Scott Allen Nollen has proven his devotion as a Tull fan in the countless miles travelled and the hours passed collecting details and interviewing band members and other associates. He has included nostalgic pictures of the band, some of which were borrowed from Ian Anderson, the often frenzied flautist who, despite some controversy, became the Fagin-like front man for the band. After ten long years of research, here is a comprehensive and entertaining story of the much misunderstood Jethro Tull. The authenticity is underlined by the thoughtful and honest foreword written by Ian Anderson himself.
From its inception, Jethro Tull has been led unintentionally by the creative and even eccentric Anderson. His on-stage character took on a magical effect as he danced with his flute in the coloured stage lights. Since their first song was televised on Granada Television’s Firstimer’s talent program, May 24, 1967, Anderson has stolen the spotlight. His antics were frowned upon by some, but enthusiastically embraced by many young rock ‘n’ roll fans. Nollen has included a short biography of Ian Anderson in the opening pages of this work.
In this energetic work are interviews with Ian Anderson and several other band members: Glenn Cornick, Jeffery Hammond, Dave Pegg, Barrie Barlow, and more. Band members offer amusing anecdotes, and no one is more honest in his self-examination than Ian Anderson.
The career of this phenomenal band has outlasted what anyone in the music industry ever believed possible. In 1968, Jethro Tull played to 80,000 people at Sunbury Jazz and Blues Festival, sharing the stage with Eric Clapton and Ginger Baker, and getting their first real press coverage. At this time, they were working on their first album, This Was. In 1980, Jethro Tull won a Grammy Award for their album Crest of a Knave.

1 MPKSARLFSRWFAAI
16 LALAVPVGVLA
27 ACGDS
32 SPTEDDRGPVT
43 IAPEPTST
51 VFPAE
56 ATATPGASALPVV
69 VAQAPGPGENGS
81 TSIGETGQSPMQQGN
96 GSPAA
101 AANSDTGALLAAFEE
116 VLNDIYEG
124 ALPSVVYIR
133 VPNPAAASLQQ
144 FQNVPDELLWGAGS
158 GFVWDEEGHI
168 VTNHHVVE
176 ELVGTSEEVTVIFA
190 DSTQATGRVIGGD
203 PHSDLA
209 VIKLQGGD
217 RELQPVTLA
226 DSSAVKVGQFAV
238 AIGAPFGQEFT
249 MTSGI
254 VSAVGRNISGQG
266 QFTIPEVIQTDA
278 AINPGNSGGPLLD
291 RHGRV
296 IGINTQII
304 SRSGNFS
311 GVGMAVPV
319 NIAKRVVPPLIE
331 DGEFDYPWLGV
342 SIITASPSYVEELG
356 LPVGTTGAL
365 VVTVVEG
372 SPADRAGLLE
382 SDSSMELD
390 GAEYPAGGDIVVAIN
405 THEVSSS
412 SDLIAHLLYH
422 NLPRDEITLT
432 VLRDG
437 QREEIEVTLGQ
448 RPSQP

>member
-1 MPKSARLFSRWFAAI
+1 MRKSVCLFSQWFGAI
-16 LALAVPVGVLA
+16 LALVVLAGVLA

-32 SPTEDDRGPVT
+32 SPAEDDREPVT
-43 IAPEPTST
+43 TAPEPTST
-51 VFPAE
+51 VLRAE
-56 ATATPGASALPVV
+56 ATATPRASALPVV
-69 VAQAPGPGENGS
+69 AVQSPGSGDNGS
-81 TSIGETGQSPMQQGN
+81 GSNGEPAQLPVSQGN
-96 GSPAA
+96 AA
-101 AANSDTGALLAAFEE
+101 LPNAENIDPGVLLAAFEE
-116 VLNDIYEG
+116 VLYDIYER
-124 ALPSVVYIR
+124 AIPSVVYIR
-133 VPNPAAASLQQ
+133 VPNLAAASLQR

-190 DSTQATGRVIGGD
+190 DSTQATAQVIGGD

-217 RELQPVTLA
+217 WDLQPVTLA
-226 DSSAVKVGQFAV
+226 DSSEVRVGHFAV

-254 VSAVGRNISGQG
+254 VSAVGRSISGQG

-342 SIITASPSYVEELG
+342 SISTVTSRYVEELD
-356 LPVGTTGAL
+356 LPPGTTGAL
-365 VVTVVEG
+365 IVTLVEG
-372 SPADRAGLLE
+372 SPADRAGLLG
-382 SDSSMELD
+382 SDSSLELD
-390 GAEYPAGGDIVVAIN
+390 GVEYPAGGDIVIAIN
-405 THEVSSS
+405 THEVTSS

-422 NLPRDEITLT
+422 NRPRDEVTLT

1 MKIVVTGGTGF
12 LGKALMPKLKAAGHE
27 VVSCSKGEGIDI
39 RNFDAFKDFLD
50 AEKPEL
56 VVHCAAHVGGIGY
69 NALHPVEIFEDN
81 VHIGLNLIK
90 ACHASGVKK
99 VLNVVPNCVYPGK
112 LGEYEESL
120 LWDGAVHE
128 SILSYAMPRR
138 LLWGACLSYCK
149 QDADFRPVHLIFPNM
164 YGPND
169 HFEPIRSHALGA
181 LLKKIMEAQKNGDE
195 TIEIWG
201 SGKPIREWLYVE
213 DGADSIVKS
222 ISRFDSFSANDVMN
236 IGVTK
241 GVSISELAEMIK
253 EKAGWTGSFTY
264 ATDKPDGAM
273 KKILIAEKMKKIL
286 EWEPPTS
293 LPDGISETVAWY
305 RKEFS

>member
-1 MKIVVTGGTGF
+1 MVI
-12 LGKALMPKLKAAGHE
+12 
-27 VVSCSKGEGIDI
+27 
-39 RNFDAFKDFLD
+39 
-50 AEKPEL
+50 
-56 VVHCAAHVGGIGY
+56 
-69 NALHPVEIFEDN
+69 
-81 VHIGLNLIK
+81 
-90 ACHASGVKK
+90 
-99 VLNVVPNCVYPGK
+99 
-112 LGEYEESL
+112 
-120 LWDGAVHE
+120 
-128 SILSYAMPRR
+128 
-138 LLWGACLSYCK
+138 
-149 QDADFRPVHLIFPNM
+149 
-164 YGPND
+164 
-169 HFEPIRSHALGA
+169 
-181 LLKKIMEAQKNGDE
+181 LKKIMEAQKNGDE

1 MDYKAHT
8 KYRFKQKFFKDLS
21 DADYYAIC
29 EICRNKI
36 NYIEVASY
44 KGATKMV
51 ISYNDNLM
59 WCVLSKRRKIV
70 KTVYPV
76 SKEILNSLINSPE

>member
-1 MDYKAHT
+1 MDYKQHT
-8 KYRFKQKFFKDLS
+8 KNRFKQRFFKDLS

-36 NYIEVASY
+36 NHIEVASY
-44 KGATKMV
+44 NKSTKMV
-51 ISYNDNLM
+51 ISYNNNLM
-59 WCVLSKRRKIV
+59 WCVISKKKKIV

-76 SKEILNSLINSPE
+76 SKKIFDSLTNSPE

Nollen examines each album and subsequent tour with careful objectivity mixed with levity, and an obvious understanding of the process by which Jethro Tull developed musically over the past three decades. Details include Anderson’s April Fool’s sprained ankle in 1975 to the statistics for each and every album and tour. The names of Tull members throughout the years, song copyright information, and greatest hits/best of releases are covered in appendices that follow the information on the band in its present form and Anderson’s single recordings.
If there was ever a question of their status, this book has provided the proof that this was, and is, a band with versatility and staying power. For every band member that left, a replacement was quickly found. Through years of losses, gains, bad publicity and honours, Jethro Tull remains. Jethro Tull: A History of the band, 1968-2001 is a must for any serious collector or Tull fan.
(McFarlane & Co, 2002)